Note: DIG, aka Domain Information Groper, which I used to find out the new
IP address for my newly propagated web site, is built into my Mac. According to ns1.com,
(DIG) is the best tool for quickly diagnosing and understanding DNS responses. - Carl Levine, July 13, 2016
DIG provides a wealth of information about how a zone is configured, whether or not it’s working properly and can even be queued up with multiple queries at once. - Carl Levine, July 13, 2016
I have added the link to this great and highly informative article at the end of this post.
The other day I moved my business site,
interglobalmedianetwork.com, from Github
gh-pages to Netlify, where this site resides as well.
mariadcampbell.com immediately propagated, immediately showed up correctly on my computer, and everywhere else. However, this was not the case with
interglobalmedianetwork.com. For a while I couldn't figure out why it kept on pointing to my former
gh-pages hosting. I decided to check what
IP address my computer was pointing to and compare it to the new Netlify IP address.
First I typed the following command in Terminal to find out what
IP address my computer was being directed to:
host command returned the
IP address my computer was redirected to to reach
interglobalmedianetwork.com. Then I used DIG to find out what the NEW and ACTUAL IP address for interglobalmedianetwork was. I used the following command:
dig interglobalmedianetwork.com @dns1.p01.nsone.net
I am using a dummy domain nameserver (@dns1.p01.nsone.net) thanks to nsl.com's great article on the DIG command. Replace it with that of the hosting service you are using.
The following (example) results are returned to Terminal:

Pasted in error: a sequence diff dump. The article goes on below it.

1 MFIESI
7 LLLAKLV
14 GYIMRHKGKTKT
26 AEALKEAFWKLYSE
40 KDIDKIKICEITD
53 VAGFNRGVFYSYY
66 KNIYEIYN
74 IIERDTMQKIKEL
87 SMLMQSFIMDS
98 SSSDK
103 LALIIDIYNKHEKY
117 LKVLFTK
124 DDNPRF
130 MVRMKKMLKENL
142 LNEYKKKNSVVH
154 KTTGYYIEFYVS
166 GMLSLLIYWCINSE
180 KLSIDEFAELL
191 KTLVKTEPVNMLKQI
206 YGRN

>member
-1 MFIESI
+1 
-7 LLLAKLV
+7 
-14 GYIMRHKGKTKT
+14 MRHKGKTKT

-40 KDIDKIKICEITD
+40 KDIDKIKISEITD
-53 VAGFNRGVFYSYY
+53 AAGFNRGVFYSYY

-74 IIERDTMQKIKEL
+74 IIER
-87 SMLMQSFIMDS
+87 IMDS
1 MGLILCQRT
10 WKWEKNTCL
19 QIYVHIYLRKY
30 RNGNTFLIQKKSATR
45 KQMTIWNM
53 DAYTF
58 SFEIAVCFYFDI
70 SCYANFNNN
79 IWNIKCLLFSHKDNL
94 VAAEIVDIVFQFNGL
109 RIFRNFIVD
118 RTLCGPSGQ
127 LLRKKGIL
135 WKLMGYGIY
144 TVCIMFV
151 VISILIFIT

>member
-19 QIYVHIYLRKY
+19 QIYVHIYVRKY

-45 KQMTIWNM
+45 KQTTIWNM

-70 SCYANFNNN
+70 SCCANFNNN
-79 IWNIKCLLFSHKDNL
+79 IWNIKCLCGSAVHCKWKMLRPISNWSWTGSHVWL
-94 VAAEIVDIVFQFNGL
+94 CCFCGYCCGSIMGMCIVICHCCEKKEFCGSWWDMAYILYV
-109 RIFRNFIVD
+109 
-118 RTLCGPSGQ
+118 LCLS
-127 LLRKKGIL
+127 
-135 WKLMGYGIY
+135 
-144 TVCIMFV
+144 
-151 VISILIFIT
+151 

<<>> DiG 9.8.3-P1 <<>> example.com @dns1.p01.nsone.net a global options: +cmd Got answer: ->>HEADER<<- opcode: QUERY, status: NOERROR, id: 60796 flags: qr aa rd; QUERY: 1, ANSWER: 1, AUTHORITY: 0, ADDITIONAL: 0 WARNING: recursion requested but not available QUESTION SECTION: example.com. IN A ANSWER SECTION: example.com. 3600 IN A 22.214.171.124 Query time: 8 msec SERVER: 126.96.36.199#53(188.8.131.52) WHEN: Fri Jul 8 10:55:40 2016 MSG SIZE rcvd: 45
Using my actual dnsnameserver for Netlify (not dummy content here), I achieved success, and saw that the
IP address was different from the one returned from the
host command. The internet, my Google Pixel 2 smartphone, and my HP laptop were all seeing the newly propagated (and completely newly built) site, but not my Macbook Pro, where I do all my developing.
I thought a bit about this, and realized that PROBABLY I had added an
IP address for
interglobalmedianetwork in my local machine's
hosts file which still points to the previous
IP address associated with my previous nameserver.
I remember adding
IP addresses often back in the early days of WordPress development when
site propagation seemed to take forever, and I wanted to be able to see changes to my site in development before propagation was complete. I added the appropriate
IP address(es) to whichever
site(s) I was working on at any given time. The file which is responsible for this functionality is the
hosts file on our local machine (computer). Just remember that if you are having problems viewing your site after successful propagation, that the old
IP address might still be residing in your
In order to edit the
hosts file, you first had to run the following command in Terminal:
sudo nano /private/etc/hosts
If you have a more recent Mac than me (late 2015 Macbook Pro), you might have to run the following command instead:
sudo nano /etc/hosts
Because we are using
sudo here, you will be prompted to enter your
system password. Be sure to have it available!
The command will take you into the
hosts file via your Nano (Command Line Text) Editor. For example, there I saw a whole bunch of my sites'
IP addresses, including those for various variations of
interglobalmedianetwork.com. Since I didn't need any of them anymore, I simply removed them. The
hosts file has instructions as to what you can edit and should not. Read them carefully.
Next I had to save my changes and exit Nano, so I first typed the following on my keyboard:
control-o + enter (return)
This saved my changes in the
hosts file. Then to exit Nano, I typed the following on my keyboard:
This command took me back to the Terminal
Then I typed
https://www.interglobalmedianetwork.com in the Chrome
address bar and my site appeared! Of course this step can be reproduced in the browser of your choosing.
Happy site propagation!